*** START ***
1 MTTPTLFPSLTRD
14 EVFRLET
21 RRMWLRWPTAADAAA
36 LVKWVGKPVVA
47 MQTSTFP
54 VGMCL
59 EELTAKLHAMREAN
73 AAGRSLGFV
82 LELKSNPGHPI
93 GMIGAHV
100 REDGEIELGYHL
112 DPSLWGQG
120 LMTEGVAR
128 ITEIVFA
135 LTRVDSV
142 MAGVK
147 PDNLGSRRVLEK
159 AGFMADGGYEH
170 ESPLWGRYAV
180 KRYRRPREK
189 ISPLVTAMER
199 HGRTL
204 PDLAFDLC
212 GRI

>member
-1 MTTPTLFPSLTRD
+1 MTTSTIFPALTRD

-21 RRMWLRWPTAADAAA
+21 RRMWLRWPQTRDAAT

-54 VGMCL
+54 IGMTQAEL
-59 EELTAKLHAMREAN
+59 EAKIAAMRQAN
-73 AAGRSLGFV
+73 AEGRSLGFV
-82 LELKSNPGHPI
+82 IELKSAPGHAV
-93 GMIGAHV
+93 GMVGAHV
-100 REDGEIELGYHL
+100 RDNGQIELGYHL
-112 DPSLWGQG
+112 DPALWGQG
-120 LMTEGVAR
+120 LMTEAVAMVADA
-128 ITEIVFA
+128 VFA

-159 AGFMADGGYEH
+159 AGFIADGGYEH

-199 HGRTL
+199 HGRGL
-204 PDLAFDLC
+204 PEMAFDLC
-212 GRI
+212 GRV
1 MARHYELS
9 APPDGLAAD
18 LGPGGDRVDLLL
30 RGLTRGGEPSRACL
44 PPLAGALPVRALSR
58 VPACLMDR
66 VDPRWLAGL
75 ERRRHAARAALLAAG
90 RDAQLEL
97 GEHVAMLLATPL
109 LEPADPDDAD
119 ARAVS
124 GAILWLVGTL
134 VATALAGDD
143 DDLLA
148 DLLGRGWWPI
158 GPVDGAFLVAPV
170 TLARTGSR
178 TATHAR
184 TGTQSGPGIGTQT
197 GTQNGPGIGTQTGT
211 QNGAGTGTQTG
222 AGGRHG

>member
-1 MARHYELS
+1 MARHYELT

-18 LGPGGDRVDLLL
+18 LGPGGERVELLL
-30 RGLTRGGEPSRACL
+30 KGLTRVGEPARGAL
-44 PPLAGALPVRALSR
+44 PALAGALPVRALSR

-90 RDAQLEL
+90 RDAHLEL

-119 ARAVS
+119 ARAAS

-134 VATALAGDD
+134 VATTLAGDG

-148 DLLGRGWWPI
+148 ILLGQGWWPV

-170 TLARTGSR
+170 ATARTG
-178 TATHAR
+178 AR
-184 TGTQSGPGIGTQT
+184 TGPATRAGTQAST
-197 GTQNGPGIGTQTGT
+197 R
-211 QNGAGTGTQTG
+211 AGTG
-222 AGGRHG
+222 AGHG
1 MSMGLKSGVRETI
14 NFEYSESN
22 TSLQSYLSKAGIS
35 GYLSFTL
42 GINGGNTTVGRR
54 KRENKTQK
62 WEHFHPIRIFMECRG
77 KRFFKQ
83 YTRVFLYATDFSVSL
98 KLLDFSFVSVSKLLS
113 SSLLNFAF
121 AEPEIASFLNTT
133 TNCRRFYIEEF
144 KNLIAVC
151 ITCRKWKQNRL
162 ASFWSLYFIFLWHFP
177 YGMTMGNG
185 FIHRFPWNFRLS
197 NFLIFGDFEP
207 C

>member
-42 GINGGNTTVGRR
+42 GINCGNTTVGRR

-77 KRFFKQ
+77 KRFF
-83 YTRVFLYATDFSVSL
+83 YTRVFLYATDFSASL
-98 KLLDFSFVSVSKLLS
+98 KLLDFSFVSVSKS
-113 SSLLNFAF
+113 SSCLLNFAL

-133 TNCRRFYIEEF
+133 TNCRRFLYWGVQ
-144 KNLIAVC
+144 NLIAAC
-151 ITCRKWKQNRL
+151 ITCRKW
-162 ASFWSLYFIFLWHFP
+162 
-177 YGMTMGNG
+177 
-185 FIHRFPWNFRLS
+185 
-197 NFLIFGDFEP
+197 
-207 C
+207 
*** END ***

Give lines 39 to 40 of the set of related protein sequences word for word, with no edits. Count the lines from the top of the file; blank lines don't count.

+93 GMVGAHV
-100 REDGEIELGYHL